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A record breaking season for Europa League goals

Did the new goal-kick rule lead to players taking more risks or the absence of fans cause an increase in goals from away teams?

Stephan El Shaarawy enjoys scoring for Roma in the round of 16
Stephan El Shaarawy enjoys scoring for Roma in the round of 16 UEFA via Getty Images

From the impact of five substitutes to changes in defending in the penalty area, we examine some of the main talking points from the 2020/21 UEFA Europa League technical report.

The 50th edition of the competition was the highest scoring to date with a total of 618 goals at a rate of 3.03 per match. Possible reasons discussed in the report include the introduction of the new goal kick rule which may lead to teams taking more risks playing out from the back and the lack of home advantage without the presence of fans leading to more goals scored by away teams.

Countering caution with class

There was a goal every half an hour across the 204 matches, most of which were played behind closed doors due to the COVID-19 pandemic. Was that a reason teams were finding the back of the net with such regularity? UEFA's technical observers agreed it was likely a contributing factor, but not the only one.

In 2019, the International Football Association Board (IFAB) introduced a new rule allowing goalkeepers to pass the ball to a team-mate within their own penalty area, rather than the ball having to leave the box before another player could touch it. As a consequence, it was evident in 2019/20 that many clubs were adapting their build-up play and increasing the interaction between their goalkeepers and their defenders.

With this rule now established, it is becoming common for teams to use their entire back line in constructing an attack, though this comes with risk attached. "With the change of profile of defenders and the rules of the game, teams are playing up more from their own penalty area and you could see a lot of mistakes in this," UEFA Technical Observer Ghenadie Scurtul said. "They were taking a risk."

Salzburg's Mergim Berisha after scoring against Villarreal
Salzburg's Mergim Berisha after scoring against VillarrealGetty Images

Was the risk worth it? While a total of 35 goals were scored when a goalkeeper was involved in the build-up, there were countless examples of how this also went wrong, and teams paid a heavy price. Villarreal goalkeeper Gerónimo Rulli made a costly mistake in gifting Patson Daka the ball in his side's evenly matched last-32 tie with Salzburg. Daka cut the ball back for Mergim Berisha to give the Austrian visitors the lead, and although two Gerard Moreno goals ensured Villarreal made it through anyway, it could have been consequential for the eventual champions. "The goalkeepers are searching for the best way to build up play, but some are not ready," Technical Observer Frans Hoek said. "This is why mistakes are happening."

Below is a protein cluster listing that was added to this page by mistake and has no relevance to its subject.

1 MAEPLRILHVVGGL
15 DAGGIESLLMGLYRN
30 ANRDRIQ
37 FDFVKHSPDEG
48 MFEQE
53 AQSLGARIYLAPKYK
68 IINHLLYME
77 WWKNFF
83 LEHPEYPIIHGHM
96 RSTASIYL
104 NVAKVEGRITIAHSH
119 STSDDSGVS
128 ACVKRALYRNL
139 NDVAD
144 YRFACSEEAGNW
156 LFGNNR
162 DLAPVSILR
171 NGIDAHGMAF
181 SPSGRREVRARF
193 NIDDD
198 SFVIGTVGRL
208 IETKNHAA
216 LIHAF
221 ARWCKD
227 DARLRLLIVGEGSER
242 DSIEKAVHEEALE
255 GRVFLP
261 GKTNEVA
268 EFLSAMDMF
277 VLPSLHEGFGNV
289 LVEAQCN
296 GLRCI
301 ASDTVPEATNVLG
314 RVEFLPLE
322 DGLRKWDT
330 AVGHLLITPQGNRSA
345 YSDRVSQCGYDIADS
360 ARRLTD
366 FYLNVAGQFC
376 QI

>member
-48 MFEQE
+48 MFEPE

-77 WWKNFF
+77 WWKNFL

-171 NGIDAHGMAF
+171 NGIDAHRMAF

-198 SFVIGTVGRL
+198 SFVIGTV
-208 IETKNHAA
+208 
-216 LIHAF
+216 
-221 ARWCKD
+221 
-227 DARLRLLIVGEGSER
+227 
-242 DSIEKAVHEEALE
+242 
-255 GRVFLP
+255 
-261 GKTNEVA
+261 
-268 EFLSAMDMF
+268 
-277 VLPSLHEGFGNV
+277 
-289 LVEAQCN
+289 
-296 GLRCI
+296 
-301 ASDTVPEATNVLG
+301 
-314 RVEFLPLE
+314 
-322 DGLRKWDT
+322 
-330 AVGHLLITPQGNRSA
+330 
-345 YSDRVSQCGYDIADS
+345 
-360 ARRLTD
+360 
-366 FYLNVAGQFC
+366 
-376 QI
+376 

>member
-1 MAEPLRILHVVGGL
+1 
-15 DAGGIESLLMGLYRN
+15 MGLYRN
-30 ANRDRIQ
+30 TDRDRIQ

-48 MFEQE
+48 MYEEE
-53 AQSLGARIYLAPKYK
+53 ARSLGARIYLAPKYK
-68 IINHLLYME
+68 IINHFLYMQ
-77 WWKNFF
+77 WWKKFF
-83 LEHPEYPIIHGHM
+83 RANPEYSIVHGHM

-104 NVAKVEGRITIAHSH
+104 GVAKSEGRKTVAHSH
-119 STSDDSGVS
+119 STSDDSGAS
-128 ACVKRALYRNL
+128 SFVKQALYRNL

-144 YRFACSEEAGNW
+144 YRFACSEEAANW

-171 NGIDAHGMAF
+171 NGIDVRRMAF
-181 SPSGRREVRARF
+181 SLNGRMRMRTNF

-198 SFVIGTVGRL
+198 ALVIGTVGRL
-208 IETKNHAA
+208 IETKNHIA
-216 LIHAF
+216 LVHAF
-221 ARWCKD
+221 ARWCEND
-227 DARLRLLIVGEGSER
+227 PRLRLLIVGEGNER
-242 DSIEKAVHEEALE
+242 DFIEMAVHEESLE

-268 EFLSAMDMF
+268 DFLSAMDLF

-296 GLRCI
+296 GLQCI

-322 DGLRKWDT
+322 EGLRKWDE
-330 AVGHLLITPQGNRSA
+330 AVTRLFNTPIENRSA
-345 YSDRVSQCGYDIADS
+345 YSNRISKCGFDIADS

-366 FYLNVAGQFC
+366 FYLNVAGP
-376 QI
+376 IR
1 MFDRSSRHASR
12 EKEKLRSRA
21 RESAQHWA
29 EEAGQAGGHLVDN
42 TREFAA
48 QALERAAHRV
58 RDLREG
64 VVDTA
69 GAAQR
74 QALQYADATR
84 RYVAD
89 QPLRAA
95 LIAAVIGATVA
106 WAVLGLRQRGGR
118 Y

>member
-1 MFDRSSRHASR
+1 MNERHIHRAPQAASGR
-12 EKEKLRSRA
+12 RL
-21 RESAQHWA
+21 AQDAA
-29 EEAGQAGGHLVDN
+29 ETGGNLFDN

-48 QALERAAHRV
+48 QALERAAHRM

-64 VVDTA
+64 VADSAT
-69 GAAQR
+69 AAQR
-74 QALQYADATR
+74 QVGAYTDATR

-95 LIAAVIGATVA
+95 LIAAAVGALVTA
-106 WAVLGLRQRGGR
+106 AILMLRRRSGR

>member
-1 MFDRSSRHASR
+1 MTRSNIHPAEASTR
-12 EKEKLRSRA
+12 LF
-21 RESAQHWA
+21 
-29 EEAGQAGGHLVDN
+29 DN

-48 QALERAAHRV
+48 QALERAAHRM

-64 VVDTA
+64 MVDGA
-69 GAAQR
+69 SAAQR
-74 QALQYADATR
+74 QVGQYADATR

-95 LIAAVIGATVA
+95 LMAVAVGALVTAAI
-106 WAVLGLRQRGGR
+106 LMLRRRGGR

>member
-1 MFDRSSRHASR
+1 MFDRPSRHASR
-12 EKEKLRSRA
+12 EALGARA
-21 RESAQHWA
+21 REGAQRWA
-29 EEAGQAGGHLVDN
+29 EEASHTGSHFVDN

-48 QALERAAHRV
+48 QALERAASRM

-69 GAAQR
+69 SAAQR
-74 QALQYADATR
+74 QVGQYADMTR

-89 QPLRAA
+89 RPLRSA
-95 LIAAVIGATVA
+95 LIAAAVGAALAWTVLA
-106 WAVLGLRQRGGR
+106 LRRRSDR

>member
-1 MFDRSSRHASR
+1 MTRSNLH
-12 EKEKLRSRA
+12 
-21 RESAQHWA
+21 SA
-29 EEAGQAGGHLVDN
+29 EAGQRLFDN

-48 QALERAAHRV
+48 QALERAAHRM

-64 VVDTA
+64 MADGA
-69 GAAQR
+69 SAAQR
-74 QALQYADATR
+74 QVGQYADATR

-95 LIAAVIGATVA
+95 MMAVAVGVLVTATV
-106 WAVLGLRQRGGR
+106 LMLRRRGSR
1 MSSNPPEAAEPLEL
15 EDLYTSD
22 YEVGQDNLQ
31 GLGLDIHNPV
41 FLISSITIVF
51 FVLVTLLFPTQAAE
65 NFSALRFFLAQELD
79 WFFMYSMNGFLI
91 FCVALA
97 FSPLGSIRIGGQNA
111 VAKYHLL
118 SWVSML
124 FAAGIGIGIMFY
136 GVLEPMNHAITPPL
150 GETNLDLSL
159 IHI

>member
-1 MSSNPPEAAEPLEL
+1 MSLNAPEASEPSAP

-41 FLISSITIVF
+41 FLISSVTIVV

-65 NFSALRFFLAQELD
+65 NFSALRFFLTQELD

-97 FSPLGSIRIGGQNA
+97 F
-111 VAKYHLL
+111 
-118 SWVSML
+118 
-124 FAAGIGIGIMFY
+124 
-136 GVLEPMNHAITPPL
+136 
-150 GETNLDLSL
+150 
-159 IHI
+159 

On the flip side, are goalkeepers now focusing too much on their footwork and neglecting the essence of their role – making saves? "Many goalkeepers are getting better in building up play, but they are getting worse in stopping shots," continued Hoek, who has over 35 years of experience as a goalkeeper coach at Ajax, Barcelona, Manchester United, and with the Polish and Dutch national teams, among others. "We see times when they overdo it, and that also has an influence on goals against." With many teams also operating a high press, arguably in view of the potential to take advantage of such mistakes in building out from the back, this forced even more errors and, consequently, more goalscoring opportunities.

Other reasons put forward for the glut of goals include the lower levels of pressure without the presence of fans, particularly for visiting teams who feel less intimidated. Away teams scored 277 goals – accounting for 44.8% of the total. Home advantage seems to have diminished during the pandemic, and it is no coincidence that UEFA decided to abolish the away goals rule in all UEFA club competitions from 2021/22.

President Aleksander Čeferin said: "The impact of the rule now runs counter to its original purpose as, in fact, it now dissuades home teams – especially in first legs – from attacking, because they fear conceding a goal that would give their opponents a crucial advantage. There is also criticism of the unfairness, especially in extra time, of obliging the home team to score twice when the away team has scored."

Indeed, it was observed once again this past season how the home teams often appear to be waiting for their chance to score when they hit the road. "I think the players, especially the visiting teams, are playing with more freedom, with more goals being scored away from home now," Technical Observer Savvas Constantinou said. "You see this in most European leagues, with an increase in goals scored."

Italy's Serie A has just had two of its most prolific seasons on record, with averages almost identical to those in the Europa League of just over three goals per game. In Germany, Bayern München's Robert Lewandowski broke a record which had stood for four decades, netting 41 goals in one Bundesliga season – one more than Gerd Müller managed in 1971/72. Both domestically and in Europe, total goals are on the rise.

How the goals were scored

Direct free-kicks: 11
From a corner: 62
Penalties: 60
Following a free-kick: 26
Following throw-in: 11
Combinations: 228
Counterattacks: 26
Defensive errors: 58
Direct attacks: 126
Other: 10

Total: 618

Direct attacks reflect attacks with a clear intent to get the ball to the opposition goal quickly, though not necessarily on a transition, such as a long ball from the goalkeeper or out of defence, or several quick forward passes.